马来西亚吉胆岛 螃蟹造就 “小桃源”
Pulau Ketam in Malaysia – A Paradise of Crabs
Written by Woo Keng Jin
Photos by Ang Shiuh and Tai Boon Suat
Chinese poet, Tao Yuan Ming, of the Jin dynasty once wrote : a fisherman from Wulin accidentally discovered a Peach Blossom Spring ‘with orderly houses and criss-crossed roads, dog barking and rooster crowing could be heard. People lived happily there’. The Peach Blossom Spring has since become the synonym for paradise but it was never found again. It left many people kept wondering of its whereabouts.
I unexpectedly chanced upon a place just like the paradise or the peach blossom spring described by Tao Yuan Ming. The place is Pulau Ketam, a Malaysia island not far from Port Klang in the state of Selangor.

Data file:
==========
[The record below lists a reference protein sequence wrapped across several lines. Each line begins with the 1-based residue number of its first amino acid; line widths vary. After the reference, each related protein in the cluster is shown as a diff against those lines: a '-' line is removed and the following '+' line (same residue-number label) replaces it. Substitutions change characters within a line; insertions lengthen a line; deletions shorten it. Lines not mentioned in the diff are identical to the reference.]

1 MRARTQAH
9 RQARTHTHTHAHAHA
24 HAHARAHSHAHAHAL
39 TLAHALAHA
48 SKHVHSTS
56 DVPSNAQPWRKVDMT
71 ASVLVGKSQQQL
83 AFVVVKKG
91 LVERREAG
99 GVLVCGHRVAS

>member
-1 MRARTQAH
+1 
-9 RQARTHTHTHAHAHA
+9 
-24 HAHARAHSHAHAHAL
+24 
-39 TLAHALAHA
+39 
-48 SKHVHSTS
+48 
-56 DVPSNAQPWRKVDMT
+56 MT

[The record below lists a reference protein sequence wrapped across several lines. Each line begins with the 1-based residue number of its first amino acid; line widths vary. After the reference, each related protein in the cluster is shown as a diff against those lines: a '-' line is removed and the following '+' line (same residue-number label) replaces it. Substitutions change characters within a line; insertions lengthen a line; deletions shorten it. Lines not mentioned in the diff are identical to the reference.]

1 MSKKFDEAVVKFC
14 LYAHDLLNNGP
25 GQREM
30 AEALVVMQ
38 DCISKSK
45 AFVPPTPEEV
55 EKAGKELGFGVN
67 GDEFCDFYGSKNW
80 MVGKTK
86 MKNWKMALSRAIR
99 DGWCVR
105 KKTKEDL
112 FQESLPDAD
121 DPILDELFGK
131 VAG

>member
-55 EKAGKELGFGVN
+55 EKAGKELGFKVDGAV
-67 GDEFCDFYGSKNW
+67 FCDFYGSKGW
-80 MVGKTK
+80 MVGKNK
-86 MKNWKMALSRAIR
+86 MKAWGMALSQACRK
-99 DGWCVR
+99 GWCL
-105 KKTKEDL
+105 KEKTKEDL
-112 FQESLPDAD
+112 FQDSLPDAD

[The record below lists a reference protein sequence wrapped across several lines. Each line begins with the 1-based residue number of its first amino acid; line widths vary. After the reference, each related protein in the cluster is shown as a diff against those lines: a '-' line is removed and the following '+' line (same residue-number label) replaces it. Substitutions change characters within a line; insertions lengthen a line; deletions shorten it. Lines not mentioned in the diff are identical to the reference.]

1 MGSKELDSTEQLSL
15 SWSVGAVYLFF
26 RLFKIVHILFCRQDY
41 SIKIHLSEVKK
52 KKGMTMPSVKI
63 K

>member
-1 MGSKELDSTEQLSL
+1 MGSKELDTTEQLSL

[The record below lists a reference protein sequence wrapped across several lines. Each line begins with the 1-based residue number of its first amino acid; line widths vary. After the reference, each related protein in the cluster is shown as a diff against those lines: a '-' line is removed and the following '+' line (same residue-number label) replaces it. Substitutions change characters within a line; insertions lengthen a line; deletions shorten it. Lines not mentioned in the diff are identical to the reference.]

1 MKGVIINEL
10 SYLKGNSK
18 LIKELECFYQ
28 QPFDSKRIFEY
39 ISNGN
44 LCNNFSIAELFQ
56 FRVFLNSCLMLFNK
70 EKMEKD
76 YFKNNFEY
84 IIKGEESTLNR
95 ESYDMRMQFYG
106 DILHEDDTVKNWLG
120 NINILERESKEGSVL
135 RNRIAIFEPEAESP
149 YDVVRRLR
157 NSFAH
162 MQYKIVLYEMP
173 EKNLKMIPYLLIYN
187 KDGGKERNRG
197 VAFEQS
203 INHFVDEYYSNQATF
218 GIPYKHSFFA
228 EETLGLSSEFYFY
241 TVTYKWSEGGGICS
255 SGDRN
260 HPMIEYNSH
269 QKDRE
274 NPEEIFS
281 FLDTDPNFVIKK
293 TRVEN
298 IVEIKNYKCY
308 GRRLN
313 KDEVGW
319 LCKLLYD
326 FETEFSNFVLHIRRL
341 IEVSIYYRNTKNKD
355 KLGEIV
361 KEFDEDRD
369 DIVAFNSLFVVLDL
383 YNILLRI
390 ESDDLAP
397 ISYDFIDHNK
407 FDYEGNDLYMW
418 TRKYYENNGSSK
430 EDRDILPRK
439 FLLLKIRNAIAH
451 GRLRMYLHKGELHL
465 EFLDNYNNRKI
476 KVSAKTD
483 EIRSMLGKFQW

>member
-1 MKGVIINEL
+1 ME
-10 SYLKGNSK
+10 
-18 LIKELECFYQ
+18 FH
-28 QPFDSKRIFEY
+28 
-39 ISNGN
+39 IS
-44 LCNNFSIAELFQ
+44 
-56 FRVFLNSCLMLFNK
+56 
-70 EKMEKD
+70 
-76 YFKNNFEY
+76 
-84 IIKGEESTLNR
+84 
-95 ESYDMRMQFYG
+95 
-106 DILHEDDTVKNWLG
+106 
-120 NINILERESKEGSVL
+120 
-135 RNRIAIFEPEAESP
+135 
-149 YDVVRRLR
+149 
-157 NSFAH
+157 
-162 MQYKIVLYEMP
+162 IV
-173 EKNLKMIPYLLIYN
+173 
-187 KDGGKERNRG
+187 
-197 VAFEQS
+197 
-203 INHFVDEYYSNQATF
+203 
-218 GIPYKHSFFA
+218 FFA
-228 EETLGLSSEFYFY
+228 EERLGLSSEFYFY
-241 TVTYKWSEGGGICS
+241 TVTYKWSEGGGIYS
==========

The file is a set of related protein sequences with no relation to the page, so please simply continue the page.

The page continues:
Pulau Ketam originates from the word ‘Ketam’ which means crab in the Malay language. More than a century ago, the island was filled with crabs. The uninhabited island attracted many people to sail there to catch crabs. Many people later decided to stay on the island.
Strictly speaking, Pulau Ketam is not an island. The 30 kilometer square site is made up of mangrove swamp. Hard working people built on the shallow swamp stilts and planks to form roads. They also built houses on the high-rise stilts to become their home sweet home.
There are five alleys on Pulau Ketam, namely, the first alley, the second alley, the third alley, the fourth alley and the fifth alley. Currently, residents stay mainly in the Ketam village along the first and fifth alleys or Wu Tiao Gang. The second alley has some aborigines. There are a total of some 6000 to 7000 residents living on the island.